In one embodiment, waste toner 82b attaches to transfer mechanism 24 and traverses at least a portion of the circuit or loop of transfer mechanism 24 before being charged to an opposite polarity from toner 82 that was delivered from draftdeveloper 104; waste toner 82b is subsequently electrostatically picked up by draft photoconductor 102 for delivery to hopper 110. In one embodiment, hopper 110 is configured to accumulate waste toner 82b and transfer a portion of the waste toner 82binto draft developer 104 for subsequent image printing.

In one embodiment, hopper 110 communicates with draft developer 104 and is configured to transport waste toner 82b from hopper 110 into draft developer 104 in a manner that configures waste toner 82b for printing of images. One suitablemechanism for transporting waste toner 82b from hopper 110 to draft developer 104 includes an auger 114 extending between hopper 110 and draft developer 104, for example behind draft photoconductor 102 in the illustration of FIG. 3.

In one embodiment, hopper 110 includes a sensor 120 configured to sense a volume of waste toner 82b within hopper 110. In one embodiment, sensor 120 is electrically connected with the auger or other transport device, and initiates movement ofthe transport device to move collected waste toner 82b from hopper 110 into draft developer 104.

By the embodiments described above, draft photoconductor 102 is configured to receive a draft latent image from laser 112 and draft developer 104 is configured to deliver waste toner 82b onto the draft latent image for development of a draftimage onto print medium 36.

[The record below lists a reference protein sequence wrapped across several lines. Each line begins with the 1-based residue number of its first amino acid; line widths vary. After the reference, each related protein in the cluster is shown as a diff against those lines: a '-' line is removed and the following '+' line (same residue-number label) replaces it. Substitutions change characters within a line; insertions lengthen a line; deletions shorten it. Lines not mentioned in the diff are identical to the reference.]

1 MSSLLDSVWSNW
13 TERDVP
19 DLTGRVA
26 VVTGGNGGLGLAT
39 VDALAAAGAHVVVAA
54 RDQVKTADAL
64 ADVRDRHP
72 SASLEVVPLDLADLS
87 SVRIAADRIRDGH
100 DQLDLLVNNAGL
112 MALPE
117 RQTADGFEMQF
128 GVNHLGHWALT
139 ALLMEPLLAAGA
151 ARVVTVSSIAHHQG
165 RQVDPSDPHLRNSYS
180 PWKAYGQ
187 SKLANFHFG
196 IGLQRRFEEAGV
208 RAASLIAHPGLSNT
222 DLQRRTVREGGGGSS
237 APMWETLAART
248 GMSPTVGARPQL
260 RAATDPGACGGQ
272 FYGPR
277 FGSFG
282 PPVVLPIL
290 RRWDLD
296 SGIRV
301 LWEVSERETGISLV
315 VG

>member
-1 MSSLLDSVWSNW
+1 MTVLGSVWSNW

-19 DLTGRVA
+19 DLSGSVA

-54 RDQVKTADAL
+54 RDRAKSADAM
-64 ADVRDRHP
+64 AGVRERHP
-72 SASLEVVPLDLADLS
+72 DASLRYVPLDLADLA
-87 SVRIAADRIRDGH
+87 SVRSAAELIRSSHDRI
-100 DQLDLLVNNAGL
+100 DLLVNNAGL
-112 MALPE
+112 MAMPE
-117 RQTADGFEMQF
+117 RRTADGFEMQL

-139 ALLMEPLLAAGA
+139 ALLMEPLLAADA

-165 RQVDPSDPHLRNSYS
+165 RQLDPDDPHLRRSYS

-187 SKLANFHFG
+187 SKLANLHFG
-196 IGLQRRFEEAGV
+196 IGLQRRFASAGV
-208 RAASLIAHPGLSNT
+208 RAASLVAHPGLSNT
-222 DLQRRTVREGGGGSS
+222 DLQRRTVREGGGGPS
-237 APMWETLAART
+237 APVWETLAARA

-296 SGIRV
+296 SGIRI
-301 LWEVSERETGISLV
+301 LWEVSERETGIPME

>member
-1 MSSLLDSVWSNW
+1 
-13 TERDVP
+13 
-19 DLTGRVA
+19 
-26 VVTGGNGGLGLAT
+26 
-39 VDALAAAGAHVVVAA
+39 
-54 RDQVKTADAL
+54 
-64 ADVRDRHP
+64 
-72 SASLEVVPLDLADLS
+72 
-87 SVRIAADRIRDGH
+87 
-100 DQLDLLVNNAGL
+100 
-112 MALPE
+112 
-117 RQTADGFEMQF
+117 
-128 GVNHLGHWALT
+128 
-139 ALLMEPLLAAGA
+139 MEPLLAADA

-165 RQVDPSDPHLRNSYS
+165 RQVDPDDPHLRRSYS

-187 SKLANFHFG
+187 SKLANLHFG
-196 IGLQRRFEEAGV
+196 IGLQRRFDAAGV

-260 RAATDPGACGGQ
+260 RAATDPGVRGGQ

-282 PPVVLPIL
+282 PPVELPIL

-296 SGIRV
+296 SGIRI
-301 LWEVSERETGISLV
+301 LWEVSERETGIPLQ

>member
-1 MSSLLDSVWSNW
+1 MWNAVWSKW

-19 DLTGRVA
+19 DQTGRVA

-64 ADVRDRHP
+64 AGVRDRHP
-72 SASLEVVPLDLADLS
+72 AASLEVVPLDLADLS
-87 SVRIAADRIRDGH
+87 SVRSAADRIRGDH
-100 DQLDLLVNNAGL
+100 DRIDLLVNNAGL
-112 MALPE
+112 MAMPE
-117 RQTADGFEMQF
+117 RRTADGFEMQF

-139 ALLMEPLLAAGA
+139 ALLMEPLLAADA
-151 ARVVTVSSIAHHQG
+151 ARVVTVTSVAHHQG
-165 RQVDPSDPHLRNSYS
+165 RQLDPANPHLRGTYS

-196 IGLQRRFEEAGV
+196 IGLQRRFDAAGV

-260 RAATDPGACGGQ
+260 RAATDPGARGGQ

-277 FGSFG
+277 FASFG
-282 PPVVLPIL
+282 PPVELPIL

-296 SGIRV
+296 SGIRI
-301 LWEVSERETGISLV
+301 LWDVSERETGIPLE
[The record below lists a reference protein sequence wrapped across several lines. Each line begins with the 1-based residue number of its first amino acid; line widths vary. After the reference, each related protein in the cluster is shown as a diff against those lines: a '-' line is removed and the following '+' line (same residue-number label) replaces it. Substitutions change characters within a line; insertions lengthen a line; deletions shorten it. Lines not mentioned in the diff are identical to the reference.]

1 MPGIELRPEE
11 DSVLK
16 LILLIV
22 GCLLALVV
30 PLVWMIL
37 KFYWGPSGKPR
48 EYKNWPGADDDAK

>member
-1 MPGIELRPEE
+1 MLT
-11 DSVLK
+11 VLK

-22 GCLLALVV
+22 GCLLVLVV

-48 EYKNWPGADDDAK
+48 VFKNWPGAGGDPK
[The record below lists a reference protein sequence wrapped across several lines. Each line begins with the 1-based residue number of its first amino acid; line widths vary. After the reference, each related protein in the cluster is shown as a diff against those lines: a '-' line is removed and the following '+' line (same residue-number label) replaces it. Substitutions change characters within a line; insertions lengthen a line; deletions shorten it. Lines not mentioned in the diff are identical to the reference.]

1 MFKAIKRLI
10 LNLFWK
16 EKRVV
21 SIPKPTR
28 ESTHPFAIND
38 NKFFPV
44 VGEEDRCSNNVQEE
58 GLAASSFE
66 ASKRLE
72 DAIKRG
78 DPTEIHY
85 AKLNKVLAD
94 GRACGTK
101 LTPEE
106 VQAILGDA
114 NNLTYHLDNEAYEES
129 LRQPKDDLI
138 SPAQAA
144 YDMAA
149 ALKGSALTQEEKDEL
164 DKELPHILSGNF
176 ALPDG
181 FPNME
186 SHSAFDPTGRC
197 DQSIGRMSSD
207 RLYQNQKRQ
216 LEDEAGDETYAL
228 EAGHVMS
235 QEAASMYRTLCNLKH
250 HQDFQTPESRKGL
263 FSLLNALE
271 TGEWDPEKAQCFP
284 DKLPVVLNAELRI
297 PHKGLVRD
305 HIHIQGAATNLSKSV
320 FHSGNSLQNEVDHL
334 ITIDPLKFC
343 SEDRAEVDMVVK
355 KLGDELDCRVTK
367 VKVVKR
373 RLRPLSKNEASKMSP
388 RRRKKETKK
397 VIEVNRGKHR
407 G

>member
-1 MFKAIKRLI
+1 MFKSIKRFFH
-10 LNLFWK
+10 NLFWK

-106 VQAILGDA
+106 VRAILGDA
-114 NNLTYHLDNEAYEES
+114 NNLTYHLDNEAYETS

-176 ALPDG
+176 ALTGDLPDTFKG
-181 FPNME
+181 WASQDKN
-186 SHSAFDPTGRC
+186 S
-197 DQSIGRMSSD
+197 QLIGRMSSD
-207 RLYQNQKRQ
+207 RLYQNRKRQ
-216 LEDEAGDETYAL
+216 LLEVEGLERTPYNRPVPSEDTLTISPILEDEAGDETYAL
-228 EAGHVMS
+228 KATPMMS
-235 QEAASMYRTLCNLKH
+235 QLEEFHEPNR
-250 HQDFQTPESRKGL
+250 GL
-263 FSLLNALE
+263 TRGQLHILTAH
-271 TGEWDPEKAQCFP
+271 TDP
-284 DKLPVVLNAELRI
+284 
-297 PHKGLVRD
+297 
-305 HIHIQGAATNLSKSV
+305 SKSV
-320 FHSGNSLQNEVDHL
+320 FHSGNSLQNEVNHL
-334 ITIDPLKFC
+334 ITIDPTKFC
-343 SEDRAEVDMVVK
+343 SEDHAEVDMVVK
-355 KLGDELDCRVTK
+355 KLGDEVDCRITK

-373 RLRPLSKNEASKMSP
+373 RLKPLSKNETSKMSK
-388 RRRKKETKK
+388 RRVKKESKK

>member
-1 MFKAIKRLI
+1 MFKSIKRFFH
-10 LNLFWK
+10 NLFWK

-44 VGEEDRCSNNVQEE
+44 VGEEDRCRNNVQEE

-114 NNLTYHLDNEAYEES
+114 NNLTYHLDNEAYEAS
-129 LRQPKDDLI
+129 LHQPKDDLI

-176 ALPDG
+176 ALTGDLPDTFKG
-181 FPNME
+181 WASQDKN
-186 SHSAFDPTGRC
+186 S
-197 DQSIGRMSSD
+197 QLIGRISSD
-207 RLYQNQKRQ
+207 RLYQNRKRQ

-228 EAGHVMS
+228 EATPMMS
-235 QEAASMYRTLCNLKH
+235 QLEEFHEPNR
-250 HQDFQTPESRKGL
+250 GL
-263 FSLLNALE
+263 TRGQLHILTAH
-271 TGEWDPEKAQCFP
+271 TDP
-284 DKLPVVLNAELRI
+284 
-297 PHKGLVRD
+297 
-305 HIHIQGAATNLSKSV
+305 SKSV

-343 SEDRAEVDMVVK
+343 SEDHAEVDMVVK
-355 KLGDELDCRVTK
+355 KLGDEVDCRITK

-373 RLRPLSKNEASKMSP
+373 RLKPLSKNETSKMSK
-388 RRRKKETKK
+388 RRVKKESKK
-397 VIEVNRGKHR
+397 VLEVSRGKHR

In one embodiment, cleaner assembly 28 includes a transfer bias 130 that is configured to enable the selective delivery of waste toner 82b into hopper 110, or alternatively, to one of the other developer assemblies 50, 60, 70, 22 (FIG. 1). Thus, embodiments of transfer bias 130 provide for the selective pickup and retention of waste toner 82b into hopper 110, or the selective bypass of waste toner 82b downstream to the other developer assemblies 50, 60, 70, 22.

For example, in one embodiment transfer bias 130 is employed to impart a negative charge to transfer mechanism 24 such that waste toner 82b is attracted to transfer mechanism 24 and is discouraged or prevented from entering hopper 110. Wastetoner 82b electrostatically attracted to transfer mechanism 24 is delivered to one of the other developer assemblies 50, 60, 70, 22 and is suited for use as a lubricant or image-printing toner.

In one embodiment, each of the developer assemblies 50, 60, 70, 22 includes its own transfer bias that is configured to change the polarity of that portion of transfer mechanism 24 to enable waste toner 82b to be picked up by one of thephotoconductors 52, 62, 72, 32, or alternatively, to be bypassed to another of the developer assemblies by charging waste toner 82b to a state that electrostatically attracts waste toner 82b onto transfer mechanism 24.

In another embodiment, transfer bias 130 is employed to impart a positive charge to transfer mechanism 24 such that waste toner 82b is expelled away from transfer mechanism 24 toward one of the photoconductors 32, 52, 62, 72 (FIG. 1).

FIG. 4 is a schematic cross-sectional view of developer assembly 24 configured to receive waste toner 82b transferred from cleaner assembly 28 (FIG. 1 In one embodiment, waste toner 82b is selectively transferred along transfer mechanism 24 fromcleaner assembly 28 toward photoconductor 32 of developer assembly 22. In one embodiment, photoconductor 32 is charged to a negative state and configured to electrostatically attract or pick up waste toner 82b that is maintained at a positive charge ontransfer mechanism 24. For example, in one embodiment, developer assembly 22 includes a separate transfer bias 230 configured to establish a polarity on transfer mechanism 24 that causes waste toner 82b to be expelled toward photoconductor 32. Wastetoner 82b attaches to photoconductor 32 (or is electrostatically attracted to photoconductor 32) and is cleaned off of photoconductor 32 by cleaning blade 208.